The multitude of arguments against Marshall include run-ins with the law (although Kenny Britt is currently the leader in the clubhouse in this category), immaturity in the locker room, and lack of talent at the quarterback position.
The character concerns are obviously a big deal, but if we’re comparing Marshall to Bryant, then it’s a wash on the football field. The immaturity in the locker room (and on the practice field) seems to have subsided since the trade from Denver to Miami. Unfortunately, the quarterback concerns have the potential to have the most impact on Marshall’s numbers. As for now, Chad Henne will get another shot to prove he can be a successful starting quarterback in the NFL. If he wants to hang onto that starting position, he will look to Marshall early and often in the passing game.
Brandon Marshall will be entering the 2011 season with four straight 1,000 yard seasons, averaging 6.55 receptions per game over that span. He’s shown the ability to be a force in the red zone, despite last season’s paltry three touchdowns scored. In fact, you could argue that natural regression could lead you to believe his touchdown numbers will bounce back towards the 6-7 range.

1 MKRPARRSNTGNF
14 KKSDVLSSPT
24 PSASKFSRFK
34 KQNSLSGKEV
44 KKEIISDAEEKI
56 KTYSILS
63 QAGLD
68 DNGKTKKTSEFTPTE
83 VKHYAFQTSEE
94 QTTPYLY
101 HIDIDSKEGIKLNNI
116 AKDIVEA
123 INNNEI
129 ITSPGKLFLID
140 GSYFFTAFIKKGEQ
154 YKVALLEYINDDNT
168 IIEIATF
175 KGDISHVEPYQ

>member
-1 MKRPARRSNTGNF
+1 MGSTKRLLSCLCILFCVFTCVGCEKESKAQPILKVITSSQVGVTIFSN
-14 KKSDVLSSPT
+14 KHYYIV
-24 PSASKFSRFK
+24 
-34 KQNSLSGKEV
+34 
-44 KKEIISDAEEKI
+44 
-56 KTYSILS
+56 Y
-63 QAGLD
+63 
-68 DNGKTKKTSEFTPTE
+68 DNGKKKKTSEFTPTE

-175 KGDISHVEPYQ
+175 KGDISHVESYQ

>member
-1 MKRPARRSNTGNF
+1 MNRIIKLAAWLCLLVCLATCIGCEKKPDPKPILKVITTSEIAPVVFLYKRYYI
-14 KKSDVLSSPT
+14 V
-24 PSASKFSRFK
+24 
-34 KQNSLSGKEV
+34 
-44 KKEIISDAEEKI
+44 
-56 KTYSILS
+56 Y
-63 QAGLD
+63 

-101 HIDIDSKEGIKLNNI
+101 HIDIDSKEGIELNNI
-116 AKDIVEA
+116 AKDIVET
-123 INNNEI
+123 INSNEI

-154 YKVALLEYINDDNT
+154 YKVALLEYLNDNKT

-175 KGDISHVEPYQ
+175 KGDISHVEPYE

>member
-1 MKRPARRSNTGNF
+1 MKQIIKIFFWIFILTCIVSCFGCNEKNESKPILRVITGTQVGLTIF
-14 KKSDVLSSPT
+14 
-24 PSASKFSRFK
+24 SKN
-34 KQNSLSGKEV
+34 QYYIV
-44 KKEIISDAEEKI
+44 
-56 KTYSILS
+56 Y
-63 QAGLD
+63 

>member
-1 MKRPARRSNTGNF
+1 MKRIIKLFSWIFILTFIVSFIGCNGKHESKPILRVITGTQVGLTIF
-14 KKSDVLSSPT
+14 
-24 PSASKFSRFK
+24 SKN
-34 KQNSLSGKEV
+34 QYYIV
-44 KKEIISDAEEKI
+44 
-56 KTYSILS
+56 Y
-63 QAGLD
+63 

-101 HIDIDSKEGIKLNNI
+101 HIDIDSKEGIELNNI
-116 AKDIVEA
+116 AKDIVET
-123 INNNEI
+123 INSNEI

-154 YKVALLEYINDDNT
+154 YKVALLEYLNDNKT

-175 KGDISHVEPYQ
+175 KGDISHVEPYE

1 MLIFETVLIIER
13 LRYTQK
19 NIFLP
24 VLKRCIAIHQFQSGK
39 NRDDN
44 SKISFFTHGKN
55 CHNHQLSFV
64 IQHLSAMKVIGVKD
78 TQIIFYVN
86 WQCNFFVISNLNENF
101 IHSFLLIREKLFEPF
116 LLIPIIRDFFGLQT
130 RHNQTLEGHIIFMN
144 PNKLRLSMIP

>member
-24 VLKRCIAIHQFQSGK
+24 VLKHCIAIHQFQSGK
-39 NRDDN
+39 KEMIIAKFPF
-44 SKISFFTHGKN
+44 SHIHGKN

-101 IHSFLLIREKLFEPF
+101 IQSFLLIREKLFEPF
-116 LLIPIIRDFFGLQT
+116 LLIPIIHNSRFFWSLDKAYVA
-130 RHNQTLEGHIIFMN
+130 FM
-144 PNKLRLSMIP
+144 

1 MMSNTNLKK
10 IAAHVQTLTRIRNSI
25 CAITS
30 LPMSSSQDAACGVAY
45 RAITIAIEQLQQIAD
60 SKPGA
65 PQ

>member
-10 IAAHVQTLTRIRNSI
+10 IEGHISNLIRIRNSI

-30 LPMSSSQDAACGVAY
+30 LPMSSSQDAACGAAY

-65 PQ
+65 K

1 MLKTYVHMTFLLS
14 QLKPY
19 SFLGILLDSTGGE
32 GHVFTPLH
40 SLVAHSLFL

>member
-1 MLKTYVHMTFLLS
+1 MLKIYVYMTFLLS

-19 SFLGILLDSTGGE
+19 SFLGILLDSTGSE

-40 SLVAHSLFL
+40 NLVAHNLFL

Marshall’s physicality and ability to break tackles are his biggest assets, allowing him to create separation without blazing speed. He has been described as “the toughest guy to bring down” by free agent corbnerback Nnamdi Asomugha. His yards after the catch are typically some of the highest in the league at his position. Simply put, he has the ability to overwhelm smaller defenders and take over a game. The question isn’t if he will do it again, but rather can he do it with subpar play from his quarterback?
You could easily say yes. Last season’s totals of 86 receptions on 132 targets, 1,014 yards, and three scores were the lowest of his starting career and came in only 14 games played. If healthy and able to play a complete season, you could safely project somewhere around 102 receptions (154 targets), 1,170 yards, and six scores. The improvement will likely come from an increased focus on getting him the ball in space and a better running game to keep defenses honest.
Of course, there is risk involved with making Marshall a centerpiece of your dynasty team, from future suspensions to an inaccurate player throwing to him. The risk involved is worth the 100 catch, 1,000 yard consistency we’ve come to expect from Marshall.
You can’t say the same about Bryant.